Native and Adaptive Landscaping

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Landscaping with drought-tolerant native and adaptive plants, also known as xeriscaping, is a gardening method used to aid in water conservation as well as fertilizer and pesticide reduction. The City of Richardson currently has no ordinance that regulates native and adaptive landscapes, but if residents are interested in implementing this method on their properties, they are encouraged to contact the City's Residential Code Enforcement section of Community Services as well as their local Home Owners' Association (HOA).

The Texas A&M AgriLIFE Extension Center has provided some guidance (full document available here) on using native and adaptive landscapes to reduce water consumption:

  1. Planning and Design
    Document locations of existing structures and vegetation in your yard and determine the budget, how you want the landscaping to look, and water requirements for your yard. Consult with local experts to create a design.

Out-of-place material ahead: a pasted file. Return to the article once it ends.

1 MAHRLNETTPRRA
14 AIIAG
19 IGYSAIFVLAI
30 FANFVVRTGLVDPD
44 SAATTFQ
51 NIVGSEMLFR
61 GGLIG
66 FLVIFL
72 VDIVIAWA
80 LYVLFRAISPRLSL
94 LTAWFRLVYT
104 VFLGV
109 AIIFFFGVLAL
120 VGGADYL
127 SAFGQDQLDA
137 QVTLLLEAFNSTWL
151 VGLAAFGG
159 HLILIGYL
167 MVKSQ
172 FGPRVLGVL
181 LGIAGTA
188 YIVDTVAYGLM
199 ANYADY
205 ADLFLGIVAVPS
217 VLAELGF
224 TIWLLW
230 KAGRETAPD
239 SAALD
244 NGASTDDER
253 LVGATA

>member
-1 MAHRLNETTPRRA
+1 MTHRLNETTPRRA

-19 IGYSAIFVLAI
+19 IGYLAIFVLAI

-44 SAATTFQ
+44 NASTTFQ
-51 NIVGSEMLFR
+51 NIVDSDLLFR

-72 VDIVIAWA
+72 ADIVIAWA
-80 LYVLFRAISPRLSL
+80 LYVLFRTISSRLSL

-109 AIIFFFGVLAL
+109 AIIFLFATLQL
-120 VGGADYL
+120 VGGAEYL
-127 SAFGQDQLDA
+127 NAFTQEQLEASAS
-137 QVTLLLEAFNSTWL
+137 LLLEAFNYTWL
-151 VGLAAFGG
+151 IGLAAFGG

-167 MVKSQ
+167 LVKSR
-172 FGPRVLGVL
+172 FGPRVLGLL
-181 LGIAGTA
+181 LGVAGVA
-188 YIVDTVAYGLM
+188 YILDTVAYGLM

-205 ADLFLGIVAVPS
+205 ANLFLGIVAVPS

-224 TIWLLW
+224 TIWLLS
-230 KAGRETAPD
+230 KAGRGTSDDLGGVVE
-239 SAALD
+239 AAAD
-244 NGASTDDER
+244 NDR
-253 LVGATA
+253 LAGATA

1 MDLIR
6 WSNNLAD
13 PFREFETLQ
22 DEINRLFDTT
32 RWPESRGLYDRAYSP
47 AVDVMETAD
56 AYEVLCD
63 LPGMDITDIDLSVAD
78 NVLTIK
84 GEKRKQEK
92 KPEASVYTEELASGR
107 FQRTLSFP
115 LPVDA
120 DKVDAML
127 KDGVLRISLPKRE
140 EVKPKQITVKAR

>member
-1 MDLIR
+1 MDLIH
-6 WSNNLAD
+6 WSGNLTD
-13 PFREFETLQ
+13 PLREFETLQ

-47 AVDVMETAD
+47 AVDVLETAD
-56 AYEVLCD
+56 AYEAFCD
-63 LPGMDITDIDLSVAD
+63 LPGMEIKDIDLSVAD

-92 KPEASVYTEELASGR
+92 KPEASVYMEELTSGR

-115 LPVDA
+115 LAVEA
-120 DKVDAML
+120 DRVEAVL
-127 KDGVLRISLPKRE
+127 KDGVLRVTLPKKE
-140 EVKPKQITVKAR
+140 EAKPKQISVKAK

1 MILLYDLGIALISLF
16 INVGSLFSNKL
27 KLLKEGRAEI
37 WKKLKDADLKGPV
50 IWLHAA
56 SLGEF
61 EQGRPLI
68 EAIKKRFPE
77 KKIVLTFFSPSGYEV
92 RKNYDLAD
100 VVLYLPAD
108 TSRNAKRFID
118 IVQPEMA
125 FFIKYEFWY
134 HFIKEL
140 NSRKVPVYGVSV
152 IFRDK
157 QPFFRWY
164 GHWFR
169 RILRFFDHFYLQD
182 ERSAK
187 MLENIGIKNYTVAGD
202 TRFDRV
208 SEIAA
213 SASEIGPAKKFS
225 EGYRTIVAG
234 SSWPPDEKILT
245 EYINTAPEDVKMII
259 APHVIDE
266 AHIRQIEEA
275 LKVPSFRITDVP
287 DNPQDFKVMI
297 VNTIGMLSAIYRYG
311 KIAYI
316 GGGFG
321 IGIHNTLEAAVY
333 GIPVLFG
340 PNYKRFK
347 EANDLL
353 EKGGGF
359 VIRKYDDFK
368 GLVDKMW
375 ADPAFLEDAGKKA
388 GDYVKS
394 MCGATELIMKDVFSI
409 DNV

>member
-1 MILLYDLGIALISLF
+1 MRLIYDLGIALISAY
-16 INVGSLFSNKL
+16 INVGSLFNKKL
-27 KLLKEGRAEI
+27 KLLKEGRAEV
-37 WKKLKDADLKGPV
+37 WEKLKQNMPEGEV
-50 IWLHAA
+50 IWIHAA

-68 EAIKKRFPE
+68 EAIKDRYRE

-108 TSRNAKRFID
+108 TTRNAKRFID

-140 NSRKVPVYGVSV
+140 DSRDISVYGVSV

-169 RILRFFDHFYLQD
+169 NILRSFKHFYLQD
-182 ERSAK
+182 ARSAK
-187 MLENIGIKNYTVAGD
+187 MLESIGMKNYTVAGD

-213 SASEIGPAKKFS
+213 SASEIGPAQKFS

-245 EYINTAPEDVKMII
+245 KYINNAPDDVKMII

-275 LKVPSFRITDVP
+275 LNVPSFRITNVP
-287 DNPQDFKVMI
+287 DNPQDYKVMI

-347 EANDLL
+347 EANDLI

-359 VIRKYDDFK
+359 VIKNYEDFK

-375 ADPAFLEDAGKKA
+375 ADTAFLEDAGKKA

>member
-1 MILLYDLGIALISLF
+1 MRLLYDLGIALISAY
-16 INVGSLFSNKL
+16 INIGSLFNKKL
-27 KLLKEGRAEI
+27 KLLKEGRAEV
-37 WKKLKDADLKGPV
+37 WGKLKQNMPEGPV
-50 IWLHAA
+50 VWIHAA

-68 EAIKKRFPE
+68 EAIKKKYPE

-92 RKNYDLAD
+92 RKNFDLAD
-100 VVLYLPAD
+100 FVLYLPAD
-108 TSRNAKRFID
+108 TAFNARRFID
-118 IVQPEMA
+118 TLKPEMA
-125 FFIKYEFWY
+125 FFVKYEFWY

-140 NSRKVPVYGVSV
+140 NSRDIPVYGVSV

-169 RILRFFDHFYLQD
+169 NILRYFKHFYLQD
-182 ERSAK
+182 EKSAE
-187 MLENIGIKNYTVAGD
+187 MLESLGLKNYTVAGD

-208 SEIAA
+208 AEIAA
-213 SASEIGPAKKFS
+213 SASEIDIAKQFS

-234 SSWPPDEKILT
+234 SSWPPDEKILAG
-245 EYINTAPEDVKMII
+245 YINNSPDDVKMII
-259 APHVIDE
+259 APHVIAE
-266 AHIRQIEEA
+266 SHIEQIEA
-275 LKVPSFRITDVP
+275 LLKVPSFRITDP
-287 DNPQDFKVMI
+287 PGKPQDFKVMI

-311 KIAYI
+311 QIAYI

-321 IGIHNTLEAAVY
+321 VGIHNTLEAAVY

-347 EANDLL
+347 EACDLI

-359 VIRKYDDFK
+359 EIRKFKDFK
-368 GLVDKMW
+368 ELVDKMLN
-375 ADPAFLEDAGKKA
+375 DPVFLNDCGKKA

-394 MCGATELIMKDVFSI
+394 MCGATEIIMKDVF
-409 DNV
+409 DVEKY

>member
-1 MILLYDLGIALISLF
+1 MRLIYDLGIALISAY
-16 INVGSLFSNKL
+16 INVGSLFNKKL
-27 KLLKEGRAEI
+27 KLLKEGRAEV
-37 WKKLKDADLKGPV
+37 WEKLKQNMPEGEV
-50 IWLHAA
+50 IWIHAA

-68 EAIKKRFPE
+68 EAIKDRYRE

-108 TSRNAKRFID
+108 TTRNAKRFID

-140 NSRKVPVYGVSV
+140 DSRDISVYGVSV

2. Soil Analysis
    Add organic matter to shrub and flower bed areas to increase the soil's ability to absorb and store water.
  3. Practical Turf Areas
    Plan the use of turf grass in your landscape. Avoid narrow strips of turf grass.
  4. Appropriate Plant Selection
    Use trees, shrubs, and groundcovers that are well-suited to your region's soil and climate.
  5. Efficient Irrigation
    Water your landscape in zones to make sure plants receive the water they need.
  6. Use of Mulches
    Mulch, a layer of nonliving material that covers the surface around plants, conserves water by reducing moisture evaporation from the soil. Use mulch when possible.
  7. Appropriate Maintenance
    Properly prune, weed, and fertilize your landscape to keep your natural and adaptive landscape healthy and save water.


Red Yucca (Hesperaloe parviflora) is a popular plant in xeriscaping.